Understand how to choose the optimal remote production strategy for your workflow. Latency, circuit data capacity, and quality of service all influence the best strategy decisions when figuring out where to install cameras, production switchers, microphones and sound consoles.
Many people and cultures celebrate special New Year dates. Organizations designate fiscal years. Broadcasters traditionally mark their new technology year mid-April, at annual NAB Shows. Old habits die hard.
There are many types of codecs, all used for specific purposes to reduce file sizes and make them easier to distribute down a limited bandwidth pipe. Lossy compression and Lossless compression are the two most common categories of data compression used to reduce the size of data without significant loss of information.
As company mergers, acquisitions and extensive rights management agreements have become part of the new media landscape, it has created large multi-national conglomerates that span the globe. This in turn has revealed the need for IT networking technology and complex software orchestration that tie all of the disparate locations together and increase productivity across the company.
After years of trial and error designed to reduce operating cost and (more recently) keep crews safely distanced, remote production has found its niche in live production and will remain the de facto method for producing events over a distributed network infrastructure. However, a big hurdle left to overcome for successful deployment of such networked workflows is latency. In live production, video latency refers to the amount of time it takes for a single frame of video to transfer from the camera to a processing location (on premise or in the cloud) and back to the display—wherever that display might be.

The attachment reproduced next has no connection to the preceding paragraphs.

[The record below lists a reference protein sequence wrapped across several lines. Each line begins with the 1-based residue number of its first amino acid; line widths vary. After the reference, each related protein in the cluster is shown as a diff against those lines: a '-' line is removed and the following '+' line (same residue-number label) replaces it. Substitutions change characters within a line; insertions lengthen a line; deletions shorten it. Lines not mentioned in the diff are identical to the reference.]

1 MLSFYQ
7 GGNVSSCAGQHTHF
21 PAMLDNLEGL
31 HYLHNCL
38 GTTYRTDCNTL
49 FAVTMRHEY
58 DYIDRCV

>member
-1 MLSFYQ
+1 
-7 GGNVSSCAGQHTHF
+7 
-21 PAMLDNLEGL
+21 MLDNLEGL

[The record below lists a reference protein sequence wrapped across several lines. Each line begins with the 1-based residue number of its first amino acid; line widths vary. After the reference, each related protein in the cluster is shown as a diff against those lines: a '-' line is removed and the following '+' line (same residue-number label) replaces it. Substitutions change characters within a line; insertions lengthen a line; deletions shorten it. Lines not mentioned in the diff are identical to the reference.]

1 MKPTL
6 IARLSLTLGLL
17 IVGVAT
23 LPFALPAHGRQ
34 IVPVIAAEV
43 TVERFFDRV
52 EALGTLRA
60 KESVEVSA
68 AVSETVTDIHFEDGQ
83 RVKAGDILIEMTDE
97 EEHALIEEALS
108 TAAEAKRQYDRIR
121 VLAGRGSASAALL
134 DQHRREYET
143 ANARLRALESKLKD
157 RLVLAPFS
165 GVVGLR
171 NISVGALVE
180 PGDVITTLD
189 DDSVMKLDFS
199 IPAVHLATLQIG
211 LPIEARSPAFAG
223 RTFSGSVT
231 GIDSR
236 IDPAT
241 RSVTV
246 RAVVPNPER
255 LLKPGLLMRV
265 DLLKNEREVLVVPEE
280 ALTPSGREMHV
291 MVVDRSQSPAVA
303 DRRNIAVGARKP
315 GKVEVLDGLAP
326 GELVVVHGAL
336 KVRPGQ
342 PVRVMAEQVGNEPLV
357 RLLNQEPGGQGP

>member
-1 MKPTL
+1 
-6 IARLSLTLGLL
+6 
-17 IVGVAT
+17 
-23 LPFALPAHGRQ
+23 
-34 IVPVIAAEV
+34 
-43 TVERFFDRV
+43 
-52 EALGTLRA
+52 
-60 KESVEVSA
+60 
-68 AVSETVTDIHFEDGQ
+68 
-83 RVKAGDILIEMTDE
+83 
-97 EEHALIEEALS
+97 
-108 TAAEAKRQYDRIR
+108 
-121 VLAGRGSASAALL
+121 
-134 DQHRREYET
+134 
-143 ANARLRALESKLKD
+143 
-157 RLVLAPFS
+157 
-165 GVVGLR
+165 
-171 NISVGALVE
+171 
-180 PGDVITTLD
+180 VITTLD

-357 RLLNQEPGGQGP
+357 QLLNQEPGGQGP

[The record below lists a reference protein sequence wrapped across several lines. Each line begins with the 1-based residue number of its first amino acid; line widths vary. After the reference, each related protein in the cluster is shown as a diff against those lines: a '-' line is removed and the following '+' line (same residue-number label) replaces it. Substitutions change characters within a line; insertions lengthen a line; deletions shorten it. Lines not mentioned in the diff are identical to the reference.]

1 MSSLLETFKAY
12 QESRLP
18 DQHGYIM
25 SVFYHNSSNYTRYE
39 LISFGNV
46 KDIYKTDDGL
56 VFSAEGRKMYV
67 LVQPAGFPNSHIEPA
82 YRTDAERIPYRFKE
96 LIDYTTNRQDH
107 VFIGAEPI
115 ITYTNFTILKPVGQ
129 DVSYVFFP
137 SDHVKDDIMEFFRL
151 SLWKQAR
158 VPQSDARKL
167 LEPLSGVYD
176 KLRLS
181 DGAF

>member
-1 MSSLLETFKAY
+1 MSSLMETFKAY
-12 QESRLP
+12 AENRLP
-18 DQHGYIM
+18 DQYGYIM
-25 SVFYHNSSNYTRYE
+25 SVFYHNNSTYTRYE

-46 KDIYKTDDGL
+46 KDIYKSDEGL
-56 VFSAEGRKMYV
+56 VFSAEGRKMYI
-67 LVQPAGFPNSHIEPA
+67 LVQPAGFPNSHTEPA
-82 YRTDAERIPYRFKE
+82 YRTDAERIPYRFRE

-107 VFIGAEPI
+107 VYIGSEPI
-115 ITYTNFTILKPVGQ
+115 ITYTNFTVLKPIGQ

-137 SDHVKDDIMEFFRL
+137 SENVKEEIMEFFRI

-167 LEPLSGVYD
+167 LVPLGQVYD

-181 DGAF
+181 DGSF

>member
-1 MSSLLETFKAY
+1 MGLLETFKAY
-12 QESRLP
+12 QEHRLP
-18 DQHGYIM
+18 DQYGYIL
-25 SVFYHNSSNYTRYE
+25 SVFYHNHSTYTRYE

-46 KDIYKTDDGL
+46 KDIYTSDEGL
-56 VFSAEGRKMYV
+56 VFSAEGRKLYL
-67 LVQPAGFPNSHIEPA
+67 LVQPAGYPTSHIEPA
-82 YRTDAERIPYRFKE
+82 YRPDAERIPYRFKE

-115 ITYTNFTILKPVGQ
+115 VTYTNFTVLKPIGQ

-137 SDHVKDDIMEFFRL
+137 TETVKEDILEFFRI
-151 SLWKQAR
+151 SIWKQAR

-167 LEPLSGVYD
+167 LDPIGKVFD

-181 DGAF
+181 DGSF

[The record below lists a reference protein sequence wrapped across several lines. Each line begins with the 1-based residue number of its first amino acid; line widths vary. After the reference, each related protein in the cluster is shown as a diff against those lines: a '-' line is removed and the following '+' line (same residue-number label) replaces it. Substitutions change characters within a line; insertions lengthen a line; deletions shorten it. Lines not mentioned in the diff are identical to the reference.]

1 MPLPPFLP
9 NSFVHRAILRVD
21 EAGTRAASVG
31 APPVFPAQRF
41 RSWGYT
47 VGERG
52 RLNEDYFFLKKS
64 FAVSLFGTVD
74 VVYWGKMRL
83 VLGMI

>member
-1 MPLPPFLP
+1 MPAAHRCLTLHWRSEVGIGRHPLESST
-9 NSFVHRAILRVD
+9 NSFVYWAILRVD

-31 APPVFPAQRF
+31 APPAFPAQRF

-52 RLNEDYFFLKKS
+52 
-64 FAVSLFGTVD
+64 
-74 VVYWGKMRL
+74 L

As one of the last industry events to be held in person last year, the HPA Tech Retreat is going virtual for this year’s gathering of an elite group of broadcasters, production, and post-production professionals. The Hollywood Professional Association (HPA) holds this event every year and it has become one of the most anticipated networking and technology showcase events of the entire calendar.
With the pandemic’s alarming numbers now decreasing, news anchors have carefully begun reporting from the studio again, albeit in separate parts of the building and socially distanced. However, the IP-enabled technology and remote workflows developed by equipment vendors across the industry during the worst of it have endured and will for some time. These new tools allow reporters, producers and technicians to work from home by streamlining the process of producing a newscast.
The #1 rule of live broadcasting is that things tend to fail at the worst possible time. The greater the ratings, the more likely something highly unlikely but mission-critical will fail, broadcast RF and wireless communication systems included. Count on it.